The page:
(This review originally appeared at Reel Film News on September 28, 2012.)
When I think about Backwards, I feel like singing that Nina Simone song: “I’m just a soul whose intentions are good / Oh Lord, please don’t let me be misunderstood.” Its heart is in the right place, and its intentions are, indeed, good… but when it’s executed as a film that one is supposed to either get behind or not, I fall on the latter side. Why? Its predictability, its paint-by-numbers script, a terrible lead performance, and for being another entry in what I consider “me cinema” – it’s one of those movies where the lead actor is in almost EVERY SCENE OF THE FILM. Also, in this case, she carries producing and writing credits. Maybe the term is “vanity project”, I don’t know. Whatever it is, it needs something stronger than what Sarah Megan Thomas has on display for us.
What I respect about this movie is that Thomas has laid bare a lot of what drives professional athletes to succeed – the constant workouts and dieting, the pressures put upon them by themselves and their coaches, and the sacrifices others have made for them. Thomas has written herself into the story as Abi Brooks, a 30-year-old Olympic rowing hopeful who quits after being named to the alternate spot – the same spot to which she’d been relegated four years prior. She’s worked for this her whole life; her father (seemingly deceased – it’s never really clarified, but hinted at) built her a trophy cabinet and said that he’d see an Olympic gold medal in there one day. The amount of effort she has put into rowing and being a winner is no joke – she lives it, she breathes it, she eats it, she sleeps it.
The act of quitting brings me to one of my problems with Backwards, and it’s a notion that is espoused hard and championed to the point of absurdity. How’s that old adage go? “Those who can, do; those who can’t do, teach.” Resigned to her fate, she becomes a rowing coach at her alma mater, Union High School in a suburb of Philadelphia. Specifically assigned to the two-person rowing squad consisting of Hannah (Alexandra Metz) and Susan (Meredith Apfelbaum), she starts immediately putting these high school girls through the rigorous training that she went through, encountering all manner of attitude and discipline problems. So what’s a young coach to do?
This, my friends, is where my wife and I started picking out every trope and cliché that Backwards threw at us; we also predicted the “curveball” and the ending correctly. Until this point in the movie, we were wondering how this movie could possibly be any good if it weren’t for James Van Der Beek and Margaret Colin putting forth decent performances as the side characters. Their performances felt like the only natural and good things about Backwards; the rest is out of every single inspirational/educational comedy in the last twenty years. It would be palatable if the movie had charm; instead, we get shot after shot of Thomas acting like a reality-show drama queen, which really turned me off to whatever the movie was trying to say. Don’t get me wrong, I think the film’s message of “put your mind to it, you can accomplish anything” is still valid. Yet the delivery system of said message was a bit flawed.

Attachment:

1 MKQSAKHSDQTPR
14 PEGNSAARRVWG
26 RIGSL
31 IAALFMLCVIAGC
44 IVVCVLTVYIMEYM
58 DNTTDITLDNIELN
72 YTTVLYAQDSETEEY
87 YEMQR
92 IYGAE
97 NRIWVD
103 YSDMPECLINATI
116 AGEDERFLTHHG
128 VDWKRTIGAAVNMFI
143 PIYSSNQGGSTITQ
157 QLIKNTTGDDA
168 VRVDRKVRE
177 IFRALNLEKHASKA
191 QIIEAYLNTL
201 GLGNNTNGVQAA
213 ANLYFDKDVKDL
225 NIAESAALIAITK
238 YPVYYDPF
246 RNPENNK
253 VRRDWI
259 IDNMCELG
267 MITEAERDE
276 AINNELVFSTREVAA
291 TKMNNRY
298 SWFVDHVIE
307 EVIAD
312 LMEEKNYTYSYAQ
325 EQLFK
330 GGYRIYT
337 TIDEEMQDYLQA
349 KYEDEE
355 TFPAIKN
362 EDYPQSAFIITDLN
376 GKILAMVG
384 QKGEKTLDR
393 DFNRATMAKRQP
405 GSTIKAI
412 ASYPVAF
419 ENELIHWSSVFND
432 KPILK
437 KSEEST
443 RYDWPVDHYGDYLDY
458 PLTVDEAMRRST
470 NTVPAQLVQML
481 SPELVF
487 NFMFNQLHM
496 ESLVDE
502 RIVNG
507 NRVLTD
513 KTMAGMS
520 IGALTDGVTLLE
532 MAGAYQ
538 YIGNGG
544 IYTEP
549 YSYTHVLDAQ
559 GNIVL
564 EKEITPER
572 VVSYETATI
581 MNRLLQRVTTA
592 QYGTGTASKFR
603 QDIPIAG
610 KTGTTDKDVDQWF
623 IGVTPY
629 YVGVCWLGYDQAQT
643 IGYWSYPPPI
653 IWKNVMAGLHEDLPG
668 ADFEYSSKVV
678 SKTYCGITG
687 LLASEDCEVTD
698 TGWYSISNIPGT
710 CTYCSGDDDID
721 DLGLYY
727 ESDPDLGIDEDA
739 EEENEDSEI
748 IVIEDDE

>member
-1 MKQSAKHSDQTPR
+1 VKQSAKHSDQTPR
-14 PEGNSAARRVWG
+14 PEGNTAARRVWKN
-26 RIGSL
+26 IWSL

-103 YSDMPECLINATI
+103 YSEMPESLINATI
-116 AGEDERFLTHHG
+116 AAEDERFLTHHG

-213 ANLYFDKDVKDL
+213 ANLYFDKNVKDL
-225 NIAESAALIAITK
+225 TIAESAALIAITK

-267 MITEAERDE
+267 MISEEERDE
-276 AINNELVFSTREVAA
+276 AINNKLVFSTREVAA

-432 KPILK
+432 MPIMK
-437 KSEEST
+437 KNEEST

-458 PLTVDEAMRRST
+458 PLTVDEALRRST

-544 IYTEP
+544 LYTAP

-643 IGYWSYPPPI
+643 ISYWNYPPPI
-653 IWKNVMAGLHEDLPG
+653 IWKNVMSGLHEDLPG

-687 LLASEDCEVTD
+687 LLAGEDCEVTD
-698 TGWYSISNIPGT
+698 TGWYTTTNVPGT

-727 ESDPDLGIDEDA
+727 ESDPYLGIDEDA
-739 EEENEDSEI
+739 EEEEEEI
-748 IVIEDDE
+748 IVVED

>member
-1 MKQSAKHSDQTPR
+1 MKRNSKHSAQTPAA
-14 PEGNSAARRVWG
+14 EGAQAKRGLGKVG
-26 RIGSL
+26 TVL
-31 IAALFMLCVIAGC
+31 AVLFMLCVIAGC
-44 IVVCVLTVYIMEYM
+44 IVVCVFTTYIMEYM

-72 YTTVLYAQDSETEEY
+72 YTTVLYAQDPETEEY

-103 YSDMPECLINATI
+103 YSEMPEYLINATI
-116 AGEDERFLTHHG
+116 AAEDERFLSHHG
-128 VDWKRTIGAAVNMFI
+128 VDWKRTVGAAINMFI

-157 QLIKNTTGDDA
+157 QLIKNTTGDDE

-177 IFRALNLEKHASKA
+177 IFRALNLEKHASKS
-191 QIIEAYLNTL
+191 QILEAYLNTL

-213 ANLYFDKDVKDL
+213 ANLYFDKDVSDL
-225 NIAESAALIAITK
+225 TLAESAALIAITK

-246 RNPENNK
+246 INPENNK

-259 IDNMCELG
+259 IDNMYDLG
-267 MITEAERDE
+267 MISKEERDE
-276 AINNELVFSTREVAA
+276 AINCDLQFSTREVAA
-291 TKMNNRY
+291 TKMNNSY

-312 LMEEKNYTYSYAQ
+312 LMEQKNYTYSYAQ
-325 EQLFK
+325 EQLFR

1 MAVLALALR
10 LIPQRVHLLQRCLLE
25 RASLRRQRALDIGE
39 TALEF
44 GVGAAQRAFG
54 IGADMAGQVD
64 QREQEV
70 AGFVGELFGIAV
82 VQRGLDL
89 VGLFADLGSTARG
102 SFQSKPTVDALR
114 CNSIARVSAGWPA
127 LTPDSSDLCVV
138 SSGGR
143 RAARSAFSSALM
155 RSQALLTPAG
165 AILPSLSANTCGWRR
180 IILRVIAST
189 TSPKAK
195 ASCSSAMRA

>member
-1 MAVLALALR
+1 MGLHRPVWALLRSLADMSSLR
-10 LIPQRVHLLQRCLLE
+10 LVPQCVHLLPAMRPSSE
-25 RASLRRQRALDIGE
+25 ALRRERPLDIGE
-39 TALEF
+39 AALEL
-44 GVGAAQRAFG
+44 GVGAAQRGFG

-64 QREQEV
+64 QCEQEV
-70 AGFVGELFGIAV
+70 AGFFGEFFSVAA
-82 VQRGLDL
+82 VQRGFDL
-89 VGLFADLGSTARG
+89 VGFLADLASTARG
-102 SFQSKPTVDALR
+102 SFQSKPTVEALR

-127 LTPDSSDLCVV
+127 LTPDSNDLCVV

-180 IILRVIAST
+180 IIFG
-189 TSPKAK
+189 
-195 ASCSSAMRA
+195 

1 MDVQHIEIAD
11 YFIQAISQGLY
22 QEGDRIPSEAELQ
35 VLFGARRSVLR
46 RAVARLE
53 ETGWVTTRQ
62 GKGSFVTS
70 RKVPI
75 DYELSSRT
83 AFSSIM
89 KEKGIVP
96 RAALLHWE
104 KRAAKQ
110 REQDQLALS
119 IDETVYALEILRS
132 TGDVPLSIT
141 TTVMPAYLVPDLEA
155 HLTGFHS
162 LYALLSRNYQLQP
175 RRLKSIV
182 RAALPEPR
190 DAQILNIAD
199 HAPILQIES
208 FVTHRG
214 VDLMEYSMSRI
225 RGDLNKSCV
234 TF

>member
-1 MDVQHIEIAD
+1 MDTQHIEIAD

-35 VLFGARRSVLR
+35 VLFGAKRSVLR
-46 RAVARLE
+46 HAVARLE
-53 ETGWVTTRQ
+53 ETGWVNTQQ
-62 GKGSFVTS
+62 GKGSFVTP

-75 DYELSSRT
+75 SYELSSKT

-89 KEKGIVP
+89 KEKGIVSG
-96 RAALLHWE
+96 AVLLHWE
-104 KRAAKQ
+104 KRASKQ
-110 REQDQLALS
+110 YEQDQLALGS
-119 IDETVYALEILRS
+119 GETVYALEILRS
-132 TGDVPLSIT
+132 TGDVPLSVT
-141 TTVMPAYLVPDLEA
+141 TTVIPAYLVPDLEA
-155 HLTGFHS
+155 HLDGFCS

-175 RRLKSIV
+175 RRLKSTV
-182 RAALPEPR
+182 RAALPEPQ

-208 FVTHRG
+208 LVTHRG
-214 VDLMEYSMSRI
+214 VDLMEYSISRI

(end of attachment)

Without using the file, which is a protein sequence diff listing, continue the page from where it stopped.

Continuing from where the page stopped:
Van Der Beek, most known as “The Dawson” (as Jay puts it in Jay and Silent Bob Strike Back) from “Dawson’s Creek”, is sorely underused here; his restrained performance as Geoff, a former love interest of Abi’s and now her athletic director boss, makes me wonder why there aren’t more roles out there for him. Geoff is the easygoing balm that this movie needs, as the rest of the characters seem to be straight out of the next cast of “The Bachelorette.” Colin does her best as the never-without-a-glass-of-wine-in-her-hand mother; her histrionics work to a certain degree, as she’s fed up with how Abi’s career has gone nowhere. Metz plays Hannah as a surly girl who doesn’t need to be told how to do things, and yet her by-the-book character transition is as forced as someone trying furiously to fit a square peg into a triangular hole – it comes out of nowhere, and that’s mostly the script’s fault. It seems like Thomas was too busy writing herself as the victim of all these supposed injustices in her life that she forgot to actually care about the other characters. At varying times in the movie, everyone’s out to get her or angry with her, to the point where you wonder just how many obstacles can one truly stand. While Abi’s grit displayed in overcoming these obstacles is admirable, the same cannot be said about the movie itself.